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Getting tough with juvenile offenders

Sentinel Digital DeskBy : Sentinel Digital Desk

  |  8 May 2015 12:00 AM GMT

There has been much debate in the country over juvenile offenders and the leniency with which they should be treated by law. The ghastly December 16 Delhi gangrape of a paramedic, followed by the gangrape of a female jourlist in an abandoned textile mill in Mumbai, brought this sensitive issue into the public sphere. In both these cases, the juvenile offenders reportedly played diabolic roles, perpetrating unspeakable atrocities on their victims. As per the existing law, their identities were kept secret as they were tried separately by a juvenile justice board, and after serving time at correctiol homes for a maximum three years, they will be out again. Understandably there is much public misgivings over the scope for reform of such offenders, who have shown such crimil depravity at a tender age. If they are let loose on an unsuspecting society, what is the guarantee they will they not commit such crimes again? Does not society have a right to know the identities of such crimils and take measures to protect itself? These are some of the troubling questions agitating the minds of many.

This debate is likely to grow more intense in the coming days with the Central government on Thursday moving the Juvenile Justice Amendment Bill in the Lok Sabha that will allow children who are 16 years and above to be tried as adults in heinous crimes like rape and murder. Intended to replace the existing Juvenile Justice Act, 2000, the amended Juvenile Justice (Care and Protection of Children) Bill 2014 proposes to put the onus upon the Juvenile Justice Board, which will consist of psychologists and social experts, to assess if the crime in question was committed as a ‘child’ or as an ‘adult’, and the trial will be conducted accordingly. The problem is that crimes by juveniles in the age group of 16-18 years have increased sharply, especially in certain categories of heinous crimes, as shown by recent data from the tiol Crime Records Bureau. Take murder, for instance. The number of cases of juveniles committing murder has nearly doubled from 531 in 2002 to 1,007 in 2013. As for rape, the picture is worse with cases nearly quadrupling from 485 cases in 2002 to 1,884 in 2013. Interestingly, around two-thirds of juvenile crimes are committed by those in the age 16-18 years.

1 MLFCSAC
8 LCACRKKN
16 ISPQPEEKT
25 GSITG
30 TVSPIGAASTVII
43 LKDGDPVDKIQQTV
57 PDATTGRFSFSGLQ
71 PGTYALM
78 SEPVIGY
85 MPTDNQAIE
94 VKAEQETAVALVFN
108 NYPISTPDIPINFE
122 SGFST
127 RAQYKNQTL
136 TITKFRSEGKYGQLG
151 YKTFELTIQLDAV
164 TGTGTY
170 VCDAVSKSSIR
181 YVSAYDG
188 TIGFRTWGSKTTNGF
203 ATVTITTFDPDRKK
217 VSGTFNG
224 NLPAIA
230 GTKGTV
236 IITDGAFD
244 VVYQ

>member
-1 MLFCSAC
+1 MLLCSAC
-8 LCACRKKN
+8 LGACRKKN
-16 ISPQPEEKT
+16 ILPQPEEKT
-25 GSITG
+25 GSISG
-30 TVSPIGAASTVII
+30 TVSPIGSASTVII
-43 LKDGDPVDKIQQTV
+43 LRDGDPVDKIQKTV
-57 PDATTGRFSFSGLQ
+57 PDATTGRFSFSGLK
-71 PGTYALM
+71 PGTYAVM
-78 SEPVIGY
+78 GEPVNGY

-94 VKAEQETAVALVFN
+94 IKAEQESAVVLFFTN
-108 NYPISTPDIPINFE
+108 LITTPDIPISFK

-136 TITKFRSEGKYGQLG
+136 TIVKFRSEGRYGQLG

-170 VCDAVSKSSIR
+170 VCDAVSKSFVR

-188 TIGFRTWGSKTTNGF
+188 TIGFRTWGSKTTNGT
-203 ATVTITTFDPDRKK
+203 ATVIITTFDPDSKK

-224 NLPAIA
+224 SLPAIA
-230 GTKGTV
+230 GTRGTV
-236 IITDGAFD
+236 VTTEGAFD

In the light of such an alarming trend, the battle-lines are getting sharply drawn with Congress MP Shashi Tharoor commenting in the Lok Sabha that most children in conflict with law ‘come from illiterate and poor families, whom the government is trying to punish instead of giving them education’, and Union Women and Child Development Minister Maneka Gandhi retorting that ‘poverty cannot be used as an excuse to commit such crimes’. However, with even the Supreme Court earlier asking the Union government to review the Juvenile Justice Act to prevent juveniles from getting away lightly in case of serious crimes, the Union cabinet this month decided to make changes in the law. A section of legal experts are now criticising this proposed legislation for seeking to hand out ‘retributive justice instead of juvenile justice’; that harsh punishment cannot be a deterrent but will instead turn juvenile offenders into hardcore crimils. Others are calling for juvenile offenders to be tried only by a special court, not to incarcerate them with adult offenders, to take into consideration every juvenile’s maturity, to consider early release of juveniles if there is evidence they can be reformed, to identify juveniles who could commit heinous crimes and undertake special programmes for them, including mental health treatment. It is clear that the rights of a juvenile and the interests of society need to be balanced, however difficult it may be in striking the right balance.

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